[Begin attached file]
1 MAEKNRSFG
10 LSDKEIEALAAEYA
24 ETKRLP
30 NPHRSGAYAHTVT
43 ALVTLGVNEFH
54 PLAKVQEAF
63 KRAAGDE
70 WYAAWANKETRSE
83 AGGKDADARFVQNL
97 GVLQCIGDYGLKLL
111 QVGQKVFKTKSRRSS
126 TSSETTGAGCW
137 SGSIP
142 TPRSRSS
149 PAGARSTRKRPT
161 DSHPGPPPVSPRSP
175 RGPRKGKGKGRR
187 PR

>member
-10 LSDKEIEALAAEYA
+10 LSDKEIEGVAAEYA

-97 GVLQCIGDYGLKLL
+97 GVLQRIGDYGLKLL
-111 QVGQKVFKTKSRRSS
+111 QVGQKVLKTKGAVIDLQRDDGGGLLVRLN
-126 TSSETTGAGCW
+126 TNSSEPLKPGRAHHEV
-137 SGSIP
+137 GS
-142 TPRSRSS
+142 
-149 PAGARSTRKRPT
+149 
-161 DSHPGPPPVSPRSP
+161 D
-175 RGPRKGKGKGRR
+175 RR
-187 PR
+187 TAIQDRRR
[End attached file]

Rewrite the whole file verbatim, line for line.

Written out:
1 MAEKNRSFG
10 LSDKEIEALAAEYA
24 ETKRLP
30 NPHRSGAYAHTVT
43 ALVTLGVNEFH
54 PLAKVQEAF
63 KRAAGDE
70 WYAAWANKETRSE
83 AGGKDADARFVQNL
97 GVLQCIGDYGLKLL
111 QVGQKVFKTKSRRSS
126 TSSETTGAGCW
137 SGSIP
142 TPRSRSS
149 PAGARSTRKRPT
161 DSHPGPPPVSPRSP
175 RGPRKGKGKGRR
187 PR

>member
-10 LSDKEIEALAAEYA
+10 LSDKEIEGVAAEYA

-97 GVLQCIGDYGLKLL
+97 GVLQRIGDYGLKLL
-111 QVGQKVFKTKSRRSS
+111 QVGQKVLKTKGAVIDLQRDDGGGLLVRLN
-126 TSSETTGAGCW
+126 TNSSEPLKPGRAHHEV
-137 SGSIP
+137 GS
-142 TPRSRSS
+142 
-149 PAGARSTRKRPT
+149 
-161 DSHPGPPPVSPRSP
+161 D
-175 RGPRKGKGKGRR
+175 RR
-187 PR
+187 TAIQDRRR